Remembering Wild
Remembering Wild
On the Wild & the Whole Self
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On the Wild & the Whole Self

Your monthly somatic Soul Story is here
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Inspired by a recent trip I took into the deep quiet.
There is always a wilder way, 
dear One, there is always
a wilder way...

and even if you can't find
your way right now, 
there’s always 
a way of walking 
that’s deeply wild,
a way of sensing the world
that's shamelessly brave,
and a way of quietly listening
to your body's needs 
that heals the soul.

There is always a wilder way, 
dear One, there is always
a wilder way. 

Join me by the campfire and listen to this experiential newsletter by playing the podcast link above. Beloved patrons, there’s extra material to help you deepen your own healing practice at the end of this newsletter.

Fellow Wanderer,

I rub a soft fiddlehead between my fingers. The furled fonds of a young fern uncoils and then bends slowly back against my thumb.

I smell the cold. At this early hour, it has a very particular scent. It's like marzipan and whiskey.

Fire embers take flight and explode like miniature fireworks - the ants are gathered below and watch in awe. Soft spindles of smoke rise from the fire pit in front of me. The coffee gurgles on the iron plate. In a few minutes, it will begin to slosh over onto the coals… and that’s when I know it’s ready.

There’s ash on my cheek from cleaning the pit, although it will take several hours before I catch my reflection and notice charcoal streaked across my face. Nothing I own has escaped fire’s sooty fragrance. I am eau de fumée.

I watch the dog ribbon through the tall grass. His body is like a gymnast's streamer, creating silky lines across the meadow. His tongue hangs heavy to one side. He has not met Wild yet. Although after only a few days here in the boon of nature, I can tell that he knows his kin.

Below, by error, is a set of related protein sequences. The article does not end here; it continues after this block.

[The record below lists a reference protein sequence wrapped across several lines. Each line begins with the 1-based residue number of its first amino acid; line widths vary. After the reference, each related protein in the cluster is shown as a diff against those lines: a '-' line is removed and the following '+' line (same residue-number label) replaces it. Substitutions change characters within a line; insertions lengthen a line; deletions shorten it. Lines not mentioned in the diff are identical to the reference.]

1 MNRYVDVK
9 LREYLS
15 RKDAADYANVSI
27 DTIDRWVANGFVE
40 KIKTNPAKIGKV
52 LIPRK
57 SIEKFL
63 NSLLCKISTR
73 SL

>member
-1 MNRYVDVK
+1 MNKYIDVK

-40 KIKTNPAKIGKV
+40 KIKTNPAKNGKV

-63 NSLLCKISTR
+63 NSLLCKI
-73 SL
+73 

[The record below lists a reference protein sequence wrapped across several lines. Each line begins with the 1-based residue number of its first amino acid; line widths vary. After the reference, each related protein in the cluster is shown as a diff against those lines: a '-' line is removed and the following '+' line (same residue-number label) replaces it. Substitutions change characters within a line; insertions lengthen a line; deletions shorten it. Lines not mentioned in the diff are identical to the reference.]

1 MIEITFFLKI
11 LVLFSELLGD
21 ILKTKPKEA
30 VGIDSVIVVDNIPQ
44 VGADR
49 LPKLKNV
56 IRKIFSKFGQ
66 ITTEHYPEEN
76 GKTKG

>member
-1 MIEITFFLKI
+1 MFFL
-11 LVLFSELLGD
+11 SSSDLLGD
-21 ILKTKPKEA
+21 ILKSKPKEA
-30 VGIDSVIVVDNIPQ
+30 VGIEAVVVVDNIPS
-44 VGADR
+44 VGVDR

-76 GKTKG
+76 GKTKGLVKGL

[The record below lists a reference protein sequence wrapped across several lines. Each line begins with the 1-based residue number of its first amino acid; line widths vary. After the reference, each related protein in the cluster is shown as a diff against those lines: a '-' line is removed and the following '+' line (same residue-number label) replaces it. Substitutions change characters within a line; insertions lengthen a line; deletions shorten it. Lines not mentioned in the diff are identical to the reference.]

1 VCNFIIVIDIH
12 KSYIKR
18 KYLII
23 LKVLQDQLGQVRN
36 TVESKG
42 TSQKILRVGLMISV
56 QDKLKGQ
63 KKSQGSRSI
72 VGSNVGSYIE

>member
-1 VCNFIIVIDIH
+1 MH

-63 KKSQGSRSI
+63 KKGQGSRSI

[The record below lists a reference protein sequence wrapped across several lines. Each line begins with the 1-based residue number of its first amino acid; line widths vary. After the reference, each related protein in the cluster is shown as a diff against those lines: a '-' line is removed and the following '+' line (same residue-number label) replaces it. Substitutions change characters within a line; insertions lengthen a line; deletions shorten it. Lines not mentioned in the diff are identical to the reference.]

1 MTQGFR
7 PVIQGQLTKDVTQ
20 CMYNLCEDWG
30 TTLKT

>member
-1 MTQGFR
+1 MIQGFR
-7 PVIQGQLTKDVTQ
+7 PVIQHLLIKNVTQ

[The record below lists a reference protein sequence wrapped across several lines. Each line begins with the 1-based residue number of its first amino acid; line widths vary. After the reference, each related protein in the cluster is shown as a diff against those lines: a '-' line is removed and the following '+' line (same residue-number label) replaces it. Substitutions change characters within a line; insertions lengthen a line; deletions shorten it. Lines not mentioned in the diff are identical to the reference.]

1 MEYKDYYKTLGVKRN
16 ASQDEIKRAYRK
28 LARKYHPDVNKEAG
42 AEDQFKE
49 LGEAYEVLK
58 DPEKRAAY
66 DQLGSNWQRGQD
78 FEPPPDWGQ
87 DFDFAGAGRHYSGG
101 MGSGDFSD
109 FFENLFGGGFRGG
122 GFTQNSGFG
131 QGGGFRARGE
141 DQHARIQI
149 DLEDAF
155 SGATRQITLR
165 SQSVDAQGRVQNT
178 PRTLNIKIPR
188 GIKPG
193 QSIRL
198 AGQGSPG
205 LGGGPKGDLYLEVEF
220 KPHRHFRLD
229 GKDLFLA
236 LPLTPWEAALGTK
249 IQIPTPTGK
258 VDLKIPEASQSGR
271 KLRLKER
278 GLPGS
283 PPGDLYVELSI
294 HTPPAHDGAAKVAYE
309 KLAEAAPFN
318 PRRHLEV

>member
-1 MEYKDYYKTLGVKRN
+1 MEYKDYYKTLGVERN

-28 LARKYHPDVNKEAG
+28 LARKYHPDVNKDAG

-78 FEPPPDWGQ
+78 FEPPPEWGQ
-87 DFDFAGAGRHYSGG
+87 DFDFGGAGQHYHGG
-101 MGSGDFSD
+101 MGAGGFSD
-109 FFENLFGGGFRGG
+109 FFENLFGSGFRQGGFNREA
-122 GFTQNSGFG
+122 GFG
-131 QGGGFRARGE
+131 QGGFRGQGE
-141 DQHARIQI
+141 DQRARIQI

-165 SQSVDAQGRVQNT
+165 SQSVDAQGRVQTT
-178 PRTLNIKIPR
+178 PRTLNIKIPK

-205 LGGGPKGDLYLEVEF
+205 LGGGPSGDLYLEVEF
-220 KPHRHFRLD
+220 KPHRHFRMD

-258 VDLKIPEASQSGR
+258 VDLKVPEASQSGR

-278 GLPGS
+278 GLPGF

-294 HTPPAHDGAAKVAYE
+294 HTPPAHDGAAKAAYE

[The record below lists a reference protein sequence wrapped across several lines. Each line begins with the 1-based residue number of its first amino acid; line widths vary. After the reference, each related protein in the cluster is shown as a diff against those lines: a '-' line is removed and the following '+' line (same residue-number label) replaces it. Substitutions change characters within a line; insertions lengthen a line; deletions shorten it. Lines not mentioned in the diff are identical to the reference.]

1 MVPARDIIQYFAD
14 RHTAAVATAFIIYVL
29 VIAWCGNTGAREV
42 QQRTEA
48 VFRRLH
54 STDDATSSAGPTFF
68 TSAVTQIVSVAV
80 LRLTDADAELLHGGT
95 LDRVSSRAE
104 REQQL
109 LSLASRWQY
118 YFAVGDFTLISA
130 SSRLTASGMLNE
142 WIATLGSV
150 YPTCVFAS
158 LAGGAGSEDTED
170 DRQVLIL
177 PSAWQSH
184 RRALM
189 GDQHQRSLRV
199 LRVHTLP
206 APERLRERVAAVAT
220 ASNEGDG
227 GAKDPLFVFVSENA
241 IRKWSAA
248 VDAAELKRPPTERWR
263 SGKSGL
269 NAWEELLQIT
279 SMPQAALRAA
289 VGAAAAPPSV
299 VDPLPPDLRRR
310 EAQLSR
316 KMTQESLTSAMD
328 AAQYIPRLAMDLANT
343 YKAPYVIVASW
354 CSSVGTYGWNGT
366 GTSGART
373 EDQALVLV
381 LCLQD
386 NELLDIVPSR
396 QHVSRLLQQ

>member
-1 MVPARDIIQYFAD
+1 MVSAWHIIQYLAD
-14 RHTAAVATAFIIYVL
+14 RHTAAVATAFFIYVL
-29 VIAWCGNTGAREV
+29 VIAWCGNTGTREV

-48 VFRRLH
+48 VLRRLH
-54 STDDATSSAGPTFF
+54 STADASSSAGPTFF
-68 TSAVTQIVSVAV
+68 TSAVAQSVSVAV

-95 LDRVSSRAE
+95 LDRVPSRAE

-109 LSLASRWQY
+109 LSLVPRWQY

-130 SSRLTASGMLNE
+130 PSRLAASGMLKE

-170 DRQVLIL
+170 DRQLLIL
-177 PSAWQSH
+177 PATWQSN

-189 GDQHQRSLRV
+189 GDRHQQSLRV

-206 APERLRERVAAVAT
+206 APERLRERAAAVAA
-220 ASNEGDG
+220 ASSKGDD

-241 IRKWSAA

The valley is being slowly gobbled up by a thick white mist and the moon still lingers low to the west. It had not made it to bed before dawn intruded just a few minutes ago.

Sunlight pierces through the canopy of a tree in broad swaths of wet, glistening air.

The swallows have begun their daring flight, skimming over the still lake, admiring themselves in its glassy reflection. They are silent creatures, only flashing their red chests for a brief moment before they suddenly change their flight path.

The quiet is palpable… as syrupy as dew-soaked pollen. Everything is a meditation. Everything is soaked up by the senses. Everything is a homecoming to this exiled body.

The children sleep, wrapped up like soft tortillas in their bed ovens, too warm to care for nippy air and the endless task of firewood hunting.

The day begins and ends with a fire. We are bookended by something so primal, so lifegiving, so gathering in its essence.

I allow an unfamiliar peace to enfold me, for its heat to unglue me from the ways of being I have found myself stuck in. I sink further into the wooden stump upon which I sit, watching the sun finally cast its net over onto our side of the valley. Inch by inch we are being caught and coloured by the Sun.

A horse snorts in the distance and for a moment my mind can’t place it. A disgruntled neighbour, a car, building work, a distant train? My body knows but my mind scatters into all its familiar corners. It’s so strange to only hear that which speaks in a natural tongue.

I remember this language, but it takes a lot of rehabilitation, a lot of letting go, and a lot of rewilding to be able to converse with that which knows my name but I, not theirs.